On this one.... it probably won't wait until he's trying to remortgage the property before he finds out about the poor credit score. If he needs anything like an overdraft, loan, new credit card or an HP agreement in the near future the chances are that he'll start experiencing problems because you're at the same address.

So, even if you haven't said anything to him yet, what could you constructively do to deal with the debt? You could help yourself quite a lot if you got in touch with CAB or one of the other free debt advisory services and at least got some options on the table.

It always sounds better to say to someone 'I have a problem, I've done X, Y and Z to try to fix it but I need your support'.... rather than to say... 'I have a problem, I've done nothing about it, and you're going to suffer as a result'.

nic386 Fri 13-Sep-13 12:04:05

Hi, I just had to reply to this. I have been in your partner's position and was blissfully unaware that my OH was racking up debts. He wasn't spending on anything in particular. It was just a case of spending more than he earned. He was also terrified of telling me in case I left.
Anyway, one day, the stress just got too much and he cracked. He had offered to cook dinner for us all (we were visiting his parents' for the week) when we realised he was no longer in the house. After several calls, I received a text saying he'd effed up with the accounts, and he didn't physically know where he was. He'd just walked aimlessly. I eventually found him and it turned out he owed about £8k. He had got loans to cover the difference between our spending and earning, and was only paying back minimum repayments.
I'll admit I felt devastated. I was gutted about the money, I hate debt, but it was also a major trust issue for us. We only had a joint account, and I'd let him control all of our funds since I was a stay at home mum.
But as soon as he told me, I then took charge. I consolidated his loans into as few as possible with the least interest. I searched the house for anything that could be sold. Things like old mobile phones, OH had won a games console in a raffle, old clothes etc. I also cut back drastically. Even our food shopping consisted of the cheapest items. Instead of having a coffee out with friends, I took a bottle which I kept filling up with water. We even got cheaper tariffs on our phone contracts. I made sure our funds were directed towards paying off the higher interest loans first, and then when they were paid, the money automatically went to the next loan. Absolutely every penny had to be accounted for.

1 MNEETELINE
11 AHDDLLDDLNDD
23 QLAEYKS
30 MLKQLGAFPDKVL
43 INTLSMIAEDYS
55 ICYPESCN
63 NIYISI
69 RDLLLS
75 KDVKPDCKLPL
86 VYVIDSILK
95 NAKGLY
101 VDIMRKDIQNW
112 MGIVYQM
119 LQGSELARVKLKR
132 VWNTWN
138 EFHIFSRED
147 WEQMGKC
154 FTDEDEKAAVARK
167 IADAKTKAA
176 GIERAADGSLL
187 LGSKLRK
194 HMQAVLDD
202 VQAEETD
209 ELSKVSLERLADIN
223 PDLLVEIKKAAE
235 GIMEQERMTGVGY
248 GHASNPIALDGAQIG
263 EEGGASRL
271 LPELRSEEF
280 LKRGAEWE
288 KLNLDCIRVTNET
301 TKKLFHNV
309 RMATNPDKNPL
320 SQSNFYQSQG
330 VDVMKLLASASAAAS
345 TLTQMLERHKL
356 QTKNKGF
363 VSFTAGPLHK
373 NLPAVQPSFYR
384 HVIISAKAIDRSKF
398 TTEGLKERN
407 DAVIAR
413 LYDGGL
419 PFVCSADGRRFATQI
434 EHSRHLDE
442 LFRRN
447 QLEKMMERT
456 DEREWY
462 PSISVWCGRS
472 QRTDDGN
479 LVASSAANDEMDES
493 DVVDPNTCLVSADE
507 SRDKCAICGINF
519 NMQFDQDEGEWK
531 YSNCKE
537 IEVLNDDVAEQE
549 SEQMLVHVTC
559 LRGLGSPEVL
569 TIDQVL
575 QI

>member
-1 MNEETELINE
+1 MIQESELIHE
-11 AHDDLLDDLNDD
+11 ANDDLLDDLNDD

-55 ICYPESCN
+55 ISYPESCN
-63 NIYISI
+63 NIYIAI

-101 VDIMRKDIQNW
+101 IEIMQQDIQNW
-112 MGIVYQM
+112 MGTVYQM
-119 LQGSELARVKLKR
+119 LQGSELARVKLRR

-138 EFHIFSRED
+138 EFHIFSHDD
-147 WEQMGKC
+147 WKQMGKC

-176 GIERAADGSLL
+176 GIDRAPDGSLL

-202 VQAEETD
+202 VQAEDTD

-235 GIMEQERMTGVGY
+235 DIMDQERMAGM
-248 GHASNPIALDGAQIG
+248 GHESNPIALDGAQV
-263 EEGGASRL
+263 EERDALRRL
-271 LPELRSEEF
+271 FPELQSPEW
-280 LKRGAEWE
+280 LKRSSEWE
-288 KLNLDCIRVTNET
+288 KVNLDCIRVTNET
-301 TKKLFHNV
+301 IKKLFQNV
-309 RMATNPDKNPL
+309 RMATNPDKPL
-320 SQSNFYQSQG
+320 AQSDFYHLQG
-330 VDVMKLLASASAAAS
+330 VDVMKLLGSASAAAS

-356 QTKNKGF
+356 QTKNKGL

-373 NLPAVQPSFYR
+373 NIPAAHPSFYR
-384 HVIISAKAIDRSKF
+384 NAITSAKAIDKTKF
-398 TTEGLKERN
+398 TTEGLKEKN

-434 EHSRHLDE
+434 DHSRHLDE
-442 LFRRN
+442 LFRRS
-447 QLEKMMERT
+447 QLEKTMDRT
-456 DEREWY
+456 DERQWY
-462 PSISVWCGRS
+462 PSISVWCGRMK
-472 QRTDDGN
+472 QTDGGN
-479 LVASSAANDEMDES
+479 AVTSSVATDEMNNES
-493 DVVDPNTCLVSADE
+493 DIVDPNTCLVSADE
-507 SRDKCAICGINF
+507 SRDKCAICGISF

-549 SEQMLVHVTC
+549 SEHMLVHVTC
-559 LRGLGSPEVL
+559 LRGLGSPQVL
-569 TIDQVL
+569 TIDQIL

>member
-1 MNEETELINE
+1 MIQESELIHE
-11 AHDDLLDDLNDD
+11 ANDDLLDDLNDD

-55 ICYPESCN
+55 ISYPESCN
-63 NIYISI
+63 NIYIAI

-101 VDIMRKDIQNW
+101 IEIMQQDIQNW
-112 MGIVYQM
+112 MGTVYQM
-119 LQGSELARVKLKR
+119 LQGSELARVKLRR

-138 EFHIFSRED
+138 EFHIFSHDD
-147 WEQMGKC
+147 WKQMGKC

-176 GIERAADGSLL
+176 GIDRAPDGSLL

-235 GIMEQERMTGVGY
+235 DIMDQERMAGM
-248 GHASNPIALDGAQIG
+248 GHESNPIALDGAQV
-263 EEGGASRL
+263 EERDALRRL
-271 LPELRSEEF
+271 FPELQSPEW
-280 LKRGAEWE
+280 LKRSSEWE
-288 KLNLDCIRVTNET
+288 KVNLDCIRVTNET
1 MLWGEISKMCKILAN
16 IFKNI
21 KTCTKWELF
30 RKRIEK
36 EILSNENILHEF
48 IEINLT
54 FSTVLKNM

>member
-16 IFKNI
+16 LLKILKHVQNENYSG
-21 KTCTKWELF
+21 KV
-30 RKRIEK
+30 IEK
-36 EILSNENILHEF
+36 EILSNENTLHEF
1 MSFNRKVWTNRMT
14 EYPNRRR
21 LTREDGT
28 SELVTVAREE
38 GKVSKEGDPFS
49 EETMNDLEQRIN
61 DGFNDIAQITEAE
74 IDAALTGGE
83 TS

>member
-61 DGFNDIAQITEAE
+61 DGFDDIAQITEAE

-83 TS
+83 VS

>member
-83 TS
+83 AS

It is hard, but it's do-able. As for your relationship... You need to tell him. They'll never be a good time, but if he is as amazing as you say, then he'll support you. Be prepared as there may be some strain between you for a while. Hopefully the fact that you've been taking sensible steps to get this sorted will help. Best of luck x

moneyworried Fri 13-Sep-13 12:16:58

Thank you both. It's really helpful to hear other people's experiences and advice.

At least I've got a couple of weeks whilst he is away to get something in place to speak to him.

sherbetpips Fri 13-Sep-13 12:26:07

One thing is for sure, in marriage you will come across challenges like this and it's the couples that face them and deal with them that get through it. I have watched friends go through this and seen them come out far stronger. He probably knows something is wrong and will be worrying already about it.

A colleague of mine at work had no idea of her husbands debt problems, they had a lovely marriage but then one day he just dissapeared. He turned up two weeks later asking for a divorce, she was devastated. It was only 6 months later that her step son admitted that he had got into a lot of debt £25k+ and his father had paid it off by getting a loan of his own. He had then been made redundant and couldn't pay it back. Rather than ask his wife he simply decided to run away. The marriage never recovered.

bodybuddy Fri 13-Sep-13 12:33:24

Hi, I have had to admit to much higher debts to my DH. We didn't have joint finances at the time, so in a way it was easier as there was no agreement to share details of our finances at that stage. DH was brilliant about it, it was just before we got married and I knew then that I had to tell him as it meant that we couldn't share finances equally.